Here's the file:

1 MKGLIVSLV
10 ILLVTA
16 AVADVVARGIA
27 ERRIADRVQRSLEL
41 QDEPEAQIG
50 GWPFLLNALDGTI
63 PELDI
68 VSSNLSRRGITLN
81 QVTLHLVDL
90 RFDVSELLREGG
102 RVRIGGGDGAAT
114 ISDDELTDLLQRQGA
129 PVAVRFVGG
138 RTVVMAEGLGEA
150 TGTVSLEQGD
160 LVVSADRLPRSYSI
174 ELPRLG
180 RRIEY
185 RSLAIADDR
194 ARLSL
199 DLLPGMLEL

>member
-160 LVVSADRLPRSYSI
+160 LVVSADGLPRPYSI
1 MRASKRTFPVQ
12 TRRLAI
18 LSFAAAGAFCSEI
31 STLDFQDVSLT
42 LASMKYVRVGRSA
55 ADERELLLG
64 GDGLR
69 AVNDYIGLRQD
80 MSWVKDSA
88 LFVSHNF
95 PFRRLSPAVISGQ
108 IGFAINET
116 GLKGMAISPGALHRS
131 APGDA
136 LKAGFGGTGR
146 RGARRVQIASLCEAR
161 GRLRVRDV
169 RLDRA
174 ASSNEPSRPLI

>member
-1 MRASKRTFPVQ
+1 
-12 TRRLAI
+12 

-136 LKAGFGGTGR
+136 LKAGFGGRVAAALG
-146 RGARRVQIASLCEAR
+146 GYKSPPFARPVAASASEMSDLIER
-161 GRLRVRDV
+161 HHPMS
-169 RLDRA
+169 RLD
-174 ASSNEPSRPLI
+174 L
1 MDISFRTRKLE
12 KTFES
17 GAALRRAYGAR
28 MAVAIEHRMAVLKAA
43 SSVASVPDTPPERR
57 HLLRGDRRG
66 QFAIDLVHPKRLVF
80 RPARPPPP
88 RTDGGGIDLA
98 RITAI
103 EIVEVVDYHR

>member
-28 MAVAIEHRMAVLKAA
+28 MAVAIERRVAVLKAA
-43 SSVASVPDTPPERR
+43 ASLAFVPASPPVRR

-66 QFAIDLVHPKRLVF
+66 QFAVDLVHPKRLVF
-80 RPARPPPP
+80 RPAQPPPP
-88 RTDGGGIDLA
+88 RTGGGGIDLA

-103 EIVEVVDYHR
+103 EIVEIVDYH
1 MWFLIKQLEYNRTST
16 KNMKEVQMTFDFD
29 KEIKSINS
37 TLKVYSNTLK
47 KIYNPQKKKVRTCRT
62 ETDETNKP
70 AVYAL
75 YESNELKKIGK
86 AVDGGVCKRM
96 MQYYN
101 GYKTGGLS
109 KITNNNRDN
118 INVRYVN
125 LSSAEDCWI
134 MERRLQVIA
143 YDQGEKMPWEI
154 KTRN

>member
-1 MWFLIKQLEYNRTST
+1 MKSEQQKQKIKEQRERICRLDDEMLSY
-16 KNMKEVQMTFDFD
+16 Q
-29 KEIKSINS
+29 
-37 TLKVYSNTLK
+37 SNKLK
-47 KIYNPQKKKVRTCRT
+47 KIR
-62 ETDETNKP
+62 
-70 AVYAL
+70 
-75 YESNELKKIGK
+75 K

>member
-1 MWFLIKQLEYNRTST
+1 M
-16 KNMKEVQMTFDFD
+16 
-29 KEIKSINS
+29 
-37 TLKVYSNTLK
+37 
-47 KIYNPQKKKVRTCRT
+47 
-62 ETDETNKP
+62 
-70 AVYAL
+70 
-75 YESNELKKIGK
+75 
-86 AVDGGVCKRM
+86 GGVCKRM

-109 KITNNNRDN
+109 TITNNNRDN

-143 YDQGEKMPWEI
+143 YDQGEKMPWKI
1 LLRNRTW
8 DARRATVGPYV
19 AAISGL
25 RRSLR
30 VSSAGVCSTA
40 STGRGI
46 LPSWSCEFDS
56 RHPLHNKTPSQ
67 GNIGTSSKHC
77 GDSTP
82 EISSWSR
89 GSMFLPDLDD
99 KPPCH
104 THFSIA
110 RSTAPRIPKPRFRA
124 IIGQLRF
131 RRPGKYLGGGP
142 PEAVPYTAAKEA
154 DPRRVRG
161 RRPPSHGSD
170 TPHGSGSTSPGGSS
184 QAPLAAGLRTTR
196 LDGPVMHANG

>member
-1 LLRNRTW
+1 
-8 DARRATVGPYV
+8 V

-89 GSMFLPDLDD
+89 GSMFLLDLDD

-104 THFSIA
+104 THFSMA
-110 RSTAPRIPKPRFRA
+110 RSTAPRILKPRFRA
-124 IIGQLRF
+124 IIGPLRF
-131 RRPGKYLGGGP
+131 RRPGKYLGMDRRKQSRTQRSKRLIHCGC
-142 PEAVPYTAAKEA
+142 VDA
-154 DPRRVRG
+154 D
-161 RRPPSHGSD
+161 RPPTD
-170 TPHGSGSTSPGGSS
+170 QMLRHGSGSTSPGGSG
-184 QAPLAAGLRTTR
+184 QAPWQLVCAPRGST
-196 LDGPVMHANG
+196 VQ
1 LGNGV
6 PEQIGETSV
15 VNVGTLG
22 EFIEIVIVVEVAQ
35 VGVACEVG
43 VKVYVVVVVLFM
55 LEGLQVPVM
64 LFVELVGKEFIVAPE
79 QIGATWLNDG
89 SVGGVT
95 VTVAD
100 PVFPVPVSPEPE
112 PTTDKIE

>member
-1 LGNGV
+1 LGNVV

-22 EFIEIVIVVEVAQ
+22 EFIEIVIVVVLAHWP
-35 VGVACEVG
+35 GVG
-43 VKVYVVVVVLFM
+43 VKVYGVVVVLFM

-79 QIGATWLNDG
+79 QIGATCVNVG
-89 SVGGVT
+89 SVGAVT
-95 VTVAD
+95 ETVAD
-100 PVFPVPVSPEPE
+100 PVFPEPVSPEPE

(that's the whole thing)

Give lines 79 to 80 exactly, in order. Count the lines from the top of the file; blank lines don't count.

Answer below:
-88 RTDGGGIDLA
+88 RTGGGGIDLA